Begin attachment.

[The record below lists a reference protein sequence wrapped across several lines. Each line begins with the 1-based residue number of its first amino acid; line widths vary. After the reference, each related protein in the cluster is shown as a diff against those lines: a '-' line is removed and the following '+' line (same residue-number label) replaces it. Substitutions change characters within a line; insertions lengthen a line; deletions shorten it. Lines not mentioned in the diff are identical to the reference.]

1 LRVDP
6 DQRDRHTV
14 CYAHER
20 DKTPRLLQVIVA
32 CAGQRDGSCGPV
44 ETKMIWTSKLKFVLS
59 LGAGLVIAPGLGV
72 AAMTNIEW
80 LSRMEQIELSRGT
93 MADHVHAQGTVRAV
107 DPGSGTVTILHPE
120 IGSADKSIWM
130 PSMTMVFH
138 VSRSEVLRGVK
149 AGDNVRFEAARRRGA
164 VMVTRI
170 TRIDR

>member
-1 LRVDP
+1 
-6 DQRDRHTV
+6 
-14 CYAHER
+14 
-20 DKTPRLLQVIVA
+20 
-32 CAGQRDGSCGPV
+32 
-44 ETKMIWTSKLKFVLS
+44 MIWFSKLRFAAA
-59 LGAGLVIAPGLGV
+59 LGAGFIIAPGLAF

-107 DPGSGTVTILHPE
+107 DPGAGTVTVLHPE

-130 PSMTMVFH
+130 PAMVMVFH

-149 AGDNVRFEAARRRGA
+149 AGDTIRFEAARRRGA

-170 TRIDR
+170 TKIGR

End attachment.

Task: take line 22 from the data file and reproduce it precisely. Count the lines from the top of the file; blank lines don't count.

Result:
-6 DQRDRHTV